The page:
'The life and times of George Fernandes' book review: Rebel without a pause  

A well-researched biography of George Fernandes, capturing who and what shaped him into the man he was.

Published: 04th September 2022 05:00 AM  |   Last Updated: 03rd September 2022 07:15 PM   |  A+A-

George Fernandes, during his stint as Defence Minister.

George Fernandes, during his stint as Defence Minister.

Express News Service

It is not easy to produce an impressive political biography of a well-known contemporary figure, who is likely to be remembered by different people in different ways, without making it either a veritable hagiography (the usual outcome) or a critique so trenchant as to lose all intellectual value. Hence, most works of this genre tend to vanish without much of a trace.

Rahul Ramagundam’s biography of the veteran socialist leader, firebrand trade unionist and former Union minister, George Fernandes, is one of the rare specimens of a remarkably balanced, objective-without-being-dispassionate, and sensitive work that is likely to enjoy a long shelf life.

The book provides a credible account of how Fernandes, coming from a Catholic family in Mangalore, abandoned his seminary education in Bangalore and joined the Socialist Party after the latter was forced to leave Congress by the right-wingers of the party.

It carefully follows how Fernandes had his political baptism in his early twenties, organising striking workers in Bangalore and Bombay before emerging from the nationwide railway workers’ strike of 1974 as a firebrand trade unionist and earning political capital among the Bombay workers that lasted almost his entire lifetime.

Fernandes, a one-time admirer of Nehru, eventually shone forth as one of the most determined opponents of Indira Gandhi during the Emergency period, going underground and resorting to armed resistance to the government when he was arrested and imprisoned–– a phase which is reconstructed by the author meticulously using Fernandes’s personal papers from that period.

During the Emergency, Fernandes, the rebel, had his finest hour––in shackles––but defiant. In the years that followed, Ramagundam shows how Fernandes became a virtually indispensable feature for most of the anti-Congress political experiments (except for the United Front in the 1990s), and how a leader, who once objected to the Jan Sangh being part of the Janata experiment on account of its communal agenda, eventually drifted into the BJP’s orbit. This was largely motivated by the politician’s desire to fight for the old Janata Party’s social constituency of backward castes in association with Nitish Kumar, founding the Samata Party in 1994.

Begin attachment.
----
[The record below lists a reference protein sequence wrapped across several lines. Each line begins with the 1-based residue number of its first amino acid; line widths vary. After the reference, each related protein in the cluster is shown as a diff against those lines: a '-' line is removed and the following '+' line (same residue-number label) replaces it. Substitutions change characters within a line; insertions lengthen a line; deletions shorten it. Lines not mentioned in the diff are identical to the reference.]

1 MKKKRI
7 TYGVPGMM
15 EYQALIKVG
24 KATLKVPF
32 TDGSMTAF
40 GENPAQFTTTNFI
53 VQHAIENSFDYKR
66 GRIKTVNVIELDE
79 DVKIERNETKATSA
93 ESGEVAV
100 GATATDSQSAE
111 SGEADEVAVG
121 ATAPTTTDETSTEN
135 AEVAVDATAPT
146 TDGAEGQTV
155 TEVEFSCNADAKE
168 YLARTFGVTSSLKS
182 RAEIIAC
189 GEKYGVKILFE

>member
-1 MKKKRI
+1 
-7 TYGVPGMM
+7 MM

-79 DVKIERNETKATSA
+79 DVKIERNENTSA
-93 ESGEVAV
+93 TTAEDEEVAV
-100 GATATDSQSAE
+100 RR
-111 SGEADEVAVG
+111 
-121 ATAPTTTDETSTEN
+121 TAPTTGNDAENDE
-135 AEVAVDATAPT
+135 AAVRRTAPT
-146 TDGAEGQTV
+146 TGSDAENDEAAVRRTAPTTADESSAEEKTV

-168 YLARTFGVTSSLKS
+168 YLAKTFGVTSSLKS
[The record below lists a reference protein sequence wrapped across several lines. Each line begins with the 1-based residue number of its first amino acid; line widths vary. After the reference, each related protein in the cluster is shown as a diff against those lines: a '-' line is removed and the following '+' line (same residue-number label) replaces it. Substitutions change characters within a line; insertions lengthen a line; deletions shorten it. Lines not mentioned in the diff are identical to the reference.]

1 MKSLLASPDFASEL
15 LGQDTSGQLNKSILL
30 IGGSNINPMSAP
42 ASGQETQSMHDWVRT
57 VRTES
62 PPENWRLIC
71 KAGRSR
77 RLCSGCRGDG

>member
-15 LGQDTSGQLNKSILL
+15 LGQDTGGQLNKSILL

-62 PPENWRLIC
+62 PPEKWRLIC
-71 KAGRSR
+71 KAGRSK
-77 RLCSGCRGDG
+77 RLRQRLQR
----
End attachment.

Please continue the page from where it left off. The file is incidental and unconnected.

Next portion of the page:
The Samata Party joined the National Democratic Alliance government led by Atal Bihari Vajpayee, with Fernandes holding the defence portfolio for the full term of the government, in the course of which
the erstwhile crusader against corruption himself was accused by the Tehelka exposures. After the NDAdefeat in 2004, Fernandes virtually faded out, marginalised by Nitish Kumar in Bihar politics, and finally suffering from Alzheimer’s for about 10 years before his demise.

Fernandes’s self-perception was that of a socialist leader, devoted to the cause of the people (especially the underprivileged)––an image borne out reasonably well by his politics till about the end of the Emergency. This phase has been treated by Ramagundam meticulously, making it possible for the reader to visualise why, at one point of time in Indian history, socialism held a great promise as a political paradigm. By plotting Fernandes’s journey after 1977, the book explores how that promise failed to develop a critical mass by itself and had to align with socially conservative forces of the opposition to Indira, and frittered away its strength before dissolving in the caste-driven cavalcade of regional forces ‘looking for’ social justice.

In the Indian Left circles, Fernandes is seen as the ultimate turncoat, a renegade, whose joining with Vajpayee was the final act of betrayal of his ideology, his defence of Gujarat 2002 the ultimate act of apostasy. Ramagundam does not allow himself the luxury of such judgmentalism. He simply situates Fernandes’s decision in its political context, accepting ideology (and probably also political morality) merely as window-dressing.

He followed his protagonist through almost every single stage of his life, producing the nearest thing one can get to an authorised biography. His exemplary use of the politician’s personal papers, and interviews of the dramatis personae conducted for over a decade, helped him trace Fernandes’s journey from a Mangalore neighbourhood to his residence in Lutyen’s Delhi in a way that the reader can make sense of the life the politician led, the choices he made, the people he came close to and those who he let down, through the eyes of the protagonist without allowing him to exculpate himself.

Also finding mentioned in the book are the many people who helped shape Fernandes into being the man he was––his broken parental family and siblings, wife Leila Kabir (estranged by his many infidelities, yet returning to him at the very end), his friend Madhu Limaye, his mentors JP and Lohia, and his companion towards the last part of his life Jaya Jaitly–– both as Fernandes saw them and as how others might see them, carefully indicating the differences between the two. Ramagundam worked on this book over a 12-year period. Those were 12 years well spent.



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